• There is another option! A Manual Juicer!! Which looks a lot like the canning materials my parents used to use for tomatoes.  On this website, the manual juicers were still $95.  (This image is from the same website as above)


  • On Livestrong.com, they mention putting wheatgrass into a blender and then straining the juice. I wonder about the oxidizing of enzymes, the blender seems pretty harsh too.


  • I did find on livestrong.com, that most people do not ingest the blades because they are fibrous and do not digest well.


Well- I’m still not sure what I’m going to do with this wonderful sun food.  I do know–I want it in my body.

From the Kitchen…
August 7, 2011, 9:39 pm
Filed under: Cooking, Gardening | Tags: , , , , ,

Today my day consisted of laundry, grocery shopping, kombucha, and my first time in the kitchen with pesto & spring rolls (not together though, bleh!)

I had received a bunch of fresh basil from my friend Holly, so I thought I would try my hand at making my own pesto from scratch.  I heard it was easy so I thought I would attempt it.

First off, you should know, I rarely use recipes.  I have this second nature for most things cookery so most of the time I have a skeleton idea and just go from there.  The ingredients I were told to use were:

Basil Leaves


Pine Nuts (for cheaper substitution, cashews or any oily nut) 

Lemon Juice (yummy taste and basil preserver) 


Throw in food processor and you’re done..right?

As I started, I realized I wasn’t sure if it was safe to use basil leaves and stems or just leaves.  I did a quick google search and sure enough, use only the leaves.  I don’t think the stems will kill you or anything but I think it makes the pesto consistency change.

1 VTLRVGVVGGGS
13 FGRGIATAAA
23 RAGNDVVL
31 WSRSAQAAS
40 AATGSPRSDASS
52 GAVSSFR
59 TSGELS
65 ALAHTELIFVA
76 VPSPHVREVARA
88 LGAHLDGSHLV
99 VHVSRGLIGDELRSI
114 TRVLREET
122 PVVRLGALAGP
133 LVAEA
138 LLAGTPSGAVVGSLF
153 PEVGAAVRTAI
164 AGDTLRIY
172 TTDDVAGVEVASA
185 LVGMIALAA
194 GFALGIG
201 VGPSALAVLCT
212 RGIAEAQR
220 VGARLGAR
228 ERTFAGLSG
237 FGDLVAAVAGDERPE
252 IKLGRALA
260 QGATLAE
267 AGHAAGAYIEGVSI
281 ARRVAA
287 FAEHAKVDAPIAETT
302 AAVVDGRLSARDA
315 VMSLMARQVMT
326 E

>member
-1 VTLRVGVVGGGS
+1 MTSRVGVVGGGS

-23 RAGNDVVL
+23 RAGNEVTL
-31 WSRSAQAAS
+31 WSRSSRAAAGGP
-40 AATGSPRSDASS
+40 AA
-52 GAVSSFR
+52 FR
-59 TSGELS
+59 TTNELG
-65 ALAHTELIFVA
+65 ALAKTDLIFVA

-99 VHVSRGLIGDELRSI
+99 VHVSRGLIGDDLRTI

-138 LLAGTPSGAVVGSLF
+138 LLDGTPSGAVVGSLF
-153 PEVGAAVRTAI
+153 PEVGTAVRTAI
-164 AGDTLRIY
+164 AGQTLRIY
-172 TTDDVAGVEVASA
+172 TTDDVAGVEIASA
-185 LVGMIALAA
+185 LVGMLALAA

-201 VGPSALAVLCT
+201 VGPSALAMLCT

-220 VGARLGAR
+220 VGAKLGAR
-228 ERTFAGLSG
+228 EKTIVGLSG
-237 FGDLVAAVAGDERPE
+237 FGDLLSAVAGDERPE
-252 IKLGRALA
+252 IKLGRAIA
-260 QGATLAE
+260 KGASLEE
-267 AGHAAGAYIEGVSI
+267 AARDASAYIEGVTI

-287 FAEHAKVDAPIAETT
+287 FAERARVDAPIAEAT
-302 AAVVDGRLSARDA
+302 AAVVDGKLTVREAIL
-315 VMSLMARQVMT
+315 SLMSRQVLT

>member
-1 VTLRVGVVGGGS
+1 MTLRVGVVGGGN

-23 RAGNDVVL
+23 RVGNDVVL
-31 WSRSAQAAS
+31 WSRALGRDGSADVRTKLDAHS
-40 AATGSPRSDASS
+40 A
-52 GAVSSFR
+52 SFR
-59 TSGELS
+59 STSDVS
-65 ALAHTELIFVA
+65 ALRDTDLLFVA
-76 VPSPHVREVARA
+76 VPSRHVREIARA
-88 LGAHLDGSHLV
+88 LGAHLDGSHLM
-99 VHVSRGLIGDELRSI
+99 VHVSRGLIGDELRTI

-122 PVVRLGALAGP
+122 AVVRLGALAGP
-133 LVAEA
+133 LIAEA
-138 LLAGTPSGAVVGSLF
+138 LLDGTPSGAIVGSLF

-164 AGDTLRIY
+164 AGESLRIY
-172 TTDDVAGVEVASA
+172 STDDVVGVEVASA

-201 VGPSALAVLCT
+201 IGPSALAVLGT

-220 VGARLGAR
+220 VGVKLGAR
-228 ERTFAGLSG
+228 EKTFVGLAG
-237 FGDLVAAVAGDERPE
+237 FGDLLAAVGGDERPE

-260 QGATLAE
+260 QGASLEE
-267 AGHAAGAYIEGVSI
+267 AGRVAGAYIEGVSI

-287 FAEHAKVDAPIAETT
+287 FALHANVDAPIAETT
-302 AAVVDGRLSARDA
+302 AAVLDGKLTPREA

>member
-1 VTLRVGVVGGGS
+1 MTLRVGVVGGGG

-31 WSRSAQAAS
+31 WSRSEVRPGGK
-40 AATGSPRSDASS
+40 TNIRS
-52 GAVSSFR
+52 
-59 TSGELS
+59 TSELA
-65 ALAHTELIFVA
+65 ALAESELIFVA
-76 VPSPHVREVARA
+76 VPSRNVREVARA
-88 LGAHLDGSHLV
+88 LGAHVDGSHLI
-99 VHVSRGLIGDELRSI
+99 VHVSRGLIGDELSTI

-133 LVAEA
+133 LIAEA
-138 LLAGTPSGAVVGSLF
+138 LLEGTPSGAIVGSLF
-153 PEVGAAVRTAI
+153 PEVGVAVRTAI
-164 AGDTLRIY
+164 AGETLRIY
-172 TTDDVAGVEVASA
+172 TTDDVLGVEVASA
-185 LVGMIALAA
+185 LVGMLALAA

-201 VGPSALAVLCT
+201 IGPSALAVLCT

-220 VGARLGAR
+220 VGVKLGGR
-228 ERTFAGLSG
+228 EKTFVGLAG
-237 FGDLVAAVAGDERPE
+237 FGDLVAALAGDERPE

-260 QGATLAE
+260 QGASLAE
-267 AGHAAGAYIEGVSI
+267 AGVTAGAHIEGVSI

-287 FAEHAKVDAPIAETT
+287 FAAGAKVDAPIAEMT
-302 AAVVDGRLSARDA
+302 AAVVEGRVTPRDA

Lessons Learned: I need more basil. Also, I think the nuts need a few choppings more than the rest of the ingredients. I still think I’m going to use my less-than-perfect pesto for something.. maybe sauté with mushrooms?

I haven’t tried the spring rolls yet, you’ll have to stay tuned for the results.

Fall Beets!
August 7, 2011, 3:12 am
Filed under: Gardening, Outdoors, Uncategorized | Tags: , ,

I’m so excited! I learned yesterday I can plant beets for fall harvesting!  I guess beets grow best in cooler weather so the fall will consist of beets!

In preparation of these lovely purple veggies, I thought I would share a recipe I can’t wait to try! Hopefully, to inspire you as well!

I took this from Farmgirl Fare:

Give Beets A Chance:
Caramelized Beets With Garlic Recipe

So easy. Scrub your pile of fresh beets under running water. If the skins seem a bit thick or tough, you can peel them. (I’ve never made this with storebought beets—or ever bought beets at all, come to think of it—so I don’t know what the skins are like.) Trim tops and bottoms, then cut into about 1-inch dice.

Pour a generous amount of your favorite olive oil in a large skillet or pot and heat. Add beets, stir to coat with oil, then cook slowly, stirring often.

Meanwhile, peel several cloves of garlic, sprinkle them generously with salt, and chop them up. When the beets are fully cooked and caramelized, make a hole in the center of the beets and add the garlic, stirring around to make sure the garlic touches the bottom of the pan and cooks. Cook about 1 or 2 mintues; do not let garlic brown. Stir garlic into beets and serve.

If you happen to have any leftovers, they taste great the next day, either reheated or straight from the fridge.